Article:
Kathleen Dowling Singh, The Grace in Living: Recognize It, Trust It, Abide in It. Wisdom Publications, Somerville, MA, 2016, 216 pages, $17.95.
By Julianne Dickelman
We spend so much of our lives trying to figure “it” out. We seek the right teachers, the right books, the right spiritual path, the right ministry. We seek peace, enlightenment, oneness with the Divine. What is the source of this yearning? Called by many names, this author refers to that longing in our hearts as grace.
Kathleen Dowling Singh is a bestselling author, Dharma practitioner, and teacher who invites us to engage in spiritual biography, “… a bench to sit and rest in the midst of our journey and take stock of what life has been about.” This is a different exercise than spiritual auto-biography, which she distinguishes as more self (ego)-oriented. A spiritual biography notices “growing illumination” where one is “tracing the awakening of your own essential nature as it comes to know itself as grace.”
Depending on where we are in life, many of us have bumped into that doing, achieving, seeking exhaustion. Singh’s invitation may be attractive: to sit still and remember, to recollect (re-collect) the “transformative shifts” in our lives, to allow a gentle movement from “surviving” toward “surrendering into the stillness of being.”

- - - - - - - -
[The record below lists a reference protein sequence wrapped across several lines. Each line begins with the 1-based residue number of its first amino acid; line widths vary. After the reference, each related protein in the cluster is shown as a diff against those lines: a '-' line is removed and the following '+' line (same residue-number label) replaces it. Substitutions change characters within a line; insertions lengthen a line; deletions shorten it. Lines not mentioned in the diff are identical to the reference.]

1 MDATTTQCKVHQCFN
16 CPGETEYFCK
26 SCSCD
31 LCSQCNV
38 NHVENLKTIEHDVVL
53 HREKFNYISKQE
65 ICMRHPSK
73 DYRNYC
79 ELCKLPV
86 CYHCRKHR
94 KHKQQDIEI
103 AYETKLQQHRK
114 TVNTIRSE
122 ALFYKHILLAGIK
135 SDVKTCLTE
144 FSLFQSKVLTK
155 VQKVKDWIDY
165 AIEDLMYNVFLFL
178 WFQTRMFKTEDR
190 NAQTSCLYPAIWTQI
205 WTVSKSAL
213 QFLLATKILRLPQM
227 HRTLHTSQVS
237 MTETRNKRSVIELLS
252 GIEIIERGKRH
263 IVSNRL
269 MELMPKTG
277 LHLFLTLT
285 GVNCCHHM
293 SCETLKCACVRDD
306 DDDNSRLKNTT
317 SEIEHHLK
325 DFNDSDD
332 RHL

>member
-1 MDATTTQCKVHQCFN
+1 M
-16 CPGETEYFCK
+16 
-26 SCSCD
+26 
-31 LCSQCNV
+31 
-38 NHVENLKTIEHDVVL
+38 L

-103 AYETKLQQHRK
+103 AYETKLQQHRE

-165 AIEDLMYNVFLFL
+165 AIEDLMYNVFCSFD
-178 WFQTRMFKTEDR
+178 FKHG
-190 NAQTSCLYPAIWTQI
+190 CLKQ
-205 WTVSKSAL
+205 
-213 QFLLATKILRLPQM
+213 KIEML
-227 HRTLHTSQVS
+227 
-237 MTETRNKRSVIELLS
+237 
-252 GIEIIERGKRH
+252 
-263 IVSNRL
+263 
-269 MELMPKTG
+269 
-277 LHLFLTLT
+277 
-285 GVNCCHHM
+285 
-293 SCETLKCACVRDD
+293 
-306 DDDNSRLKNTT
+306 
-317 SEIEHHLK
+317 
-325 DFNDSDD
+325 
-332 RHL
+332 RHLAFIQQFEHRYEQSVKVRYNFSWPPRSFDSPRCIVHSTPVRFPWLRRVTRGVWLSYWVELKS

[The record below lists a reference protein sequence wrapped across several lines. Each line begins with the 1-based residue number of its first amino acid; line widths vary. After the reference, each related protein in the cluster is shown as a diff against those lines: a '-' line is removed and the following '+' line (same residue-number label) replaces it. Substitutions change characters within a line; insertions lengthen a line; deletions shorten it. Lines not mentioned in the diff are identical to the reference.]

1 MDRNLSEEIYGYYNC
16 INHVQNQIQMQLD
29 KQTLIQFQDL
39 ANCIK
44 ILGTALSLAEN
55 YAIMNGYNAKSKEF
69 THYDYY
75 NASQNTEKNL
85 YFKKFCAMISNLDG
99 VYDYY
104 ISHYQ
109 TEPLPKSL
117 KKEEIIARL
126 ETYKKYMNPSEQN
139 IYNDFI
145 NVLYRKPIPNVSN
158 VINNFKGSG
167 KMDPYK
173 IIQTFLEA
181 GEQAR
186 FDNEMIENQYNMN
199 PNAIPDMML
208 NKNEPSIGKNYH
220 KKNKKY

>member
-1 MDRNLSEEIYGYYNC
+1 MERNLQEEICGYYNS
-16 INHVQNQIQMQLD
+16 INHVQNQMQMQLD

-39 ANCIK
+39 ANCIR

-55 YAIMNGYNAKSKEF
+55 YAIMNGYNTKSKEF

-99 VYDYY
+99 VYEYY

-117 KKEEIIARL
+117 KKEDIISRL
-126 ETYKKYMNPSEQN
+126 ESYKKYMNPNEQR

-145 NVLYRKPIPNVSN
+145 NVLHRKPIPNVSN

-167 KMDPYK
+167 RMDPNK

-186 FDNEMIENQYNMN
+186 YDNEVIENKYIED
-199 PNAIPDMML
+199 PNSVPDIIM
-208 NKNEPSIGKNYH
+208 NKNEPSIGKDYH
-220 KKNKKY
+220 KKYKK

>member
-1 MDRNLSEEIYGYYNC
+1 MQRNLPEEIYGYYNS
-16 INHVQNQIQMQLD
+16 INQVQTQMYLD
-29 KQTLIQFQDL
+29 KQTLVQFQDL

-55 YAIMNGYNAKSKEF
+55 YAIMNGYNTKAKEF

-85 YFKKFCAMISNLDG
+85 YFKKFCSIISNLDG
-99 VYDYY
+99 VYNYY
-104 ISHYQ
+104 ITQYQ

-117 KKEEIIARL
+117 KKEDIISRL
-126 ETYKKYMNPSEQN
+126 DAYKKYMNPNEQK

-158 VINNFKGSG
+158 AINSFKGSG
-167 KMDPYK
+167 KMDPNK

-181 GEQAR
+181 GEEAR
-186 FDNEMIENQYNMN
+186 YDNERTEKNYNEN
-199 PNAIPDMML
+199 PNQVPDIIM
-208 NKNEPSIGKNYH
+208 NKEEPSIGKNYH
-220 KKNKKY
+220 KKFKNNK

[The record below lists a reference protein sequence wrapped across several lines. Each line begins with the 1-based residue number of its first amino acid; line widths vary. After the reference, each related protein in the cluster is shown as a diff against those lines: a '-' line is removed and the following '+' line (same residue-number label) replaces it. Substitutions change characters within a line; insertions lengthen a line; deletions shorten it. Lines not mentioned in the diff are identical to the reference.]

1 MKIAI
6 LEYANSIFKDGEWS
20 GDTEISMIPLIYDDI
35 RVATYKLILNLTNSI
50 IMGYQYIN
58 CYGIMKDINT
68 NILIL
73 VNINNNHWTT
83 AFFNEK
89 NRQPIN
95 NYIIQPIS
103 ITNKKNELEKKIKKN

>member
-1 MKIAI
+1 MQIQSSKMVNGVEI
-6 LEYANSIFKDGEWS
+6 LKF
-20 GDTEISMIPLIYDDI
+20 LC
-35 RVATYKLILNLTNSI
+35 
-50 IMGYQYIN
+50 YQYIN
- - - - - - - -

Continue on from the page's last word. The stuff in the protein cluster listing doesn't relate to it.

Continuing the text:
This book offers itself as a dialogue partner, perhaps a literary version of a chaplain, who sits with you in holy curiosity, asking good questions, inviting you to listen to your story with new ears. Singh uses depth language rooted in her Buddhist practice and draws from the wisdom and mystical traditions of other paths.
She offers us a pattern of “four quarters” as movements of the journey, and reflections from six other spiritual journeyers whose stories, I found, triggered my own recollection of forgotten or discarded memories.
The four quarters include:
(1) Moving from tasting to hunger. What were the moments that led you to search for greater being, for spirit? What were the moments that called you back to limitation, to survival mode?
(2) Seeking to end seeking, from seeking to seeing. What inner obstructions did you bring to the journey and what has been the changing nature of your relationship with them?
(3) Healing into maturity — a deep preference for letting go of what no longer serves us. What practices and experiences have brought you more deeply into your heart?
(4) Ripening. Trust permeates us when we stop believing frightening illusions of separation. What are you grateful for? What do you offer the world?
Why this book for those of us in spiritual care ministries? Perhaps you have already walked a road in northern Spain or entered into St. Teresa’s “interior Castle” and are looking for another provocative, poetic entry point that will allow you to rest in grace. Additionally, you may find the stories, reflections and questions inspiring in your attentive ministry to others’ yearning.
You can listen to an interview with the author on The Wisdom Podcast (February 10, 2017).
Julianne Dickelman, BCC, is a chaplain educator at Providence Healthcare in Spokane, WA.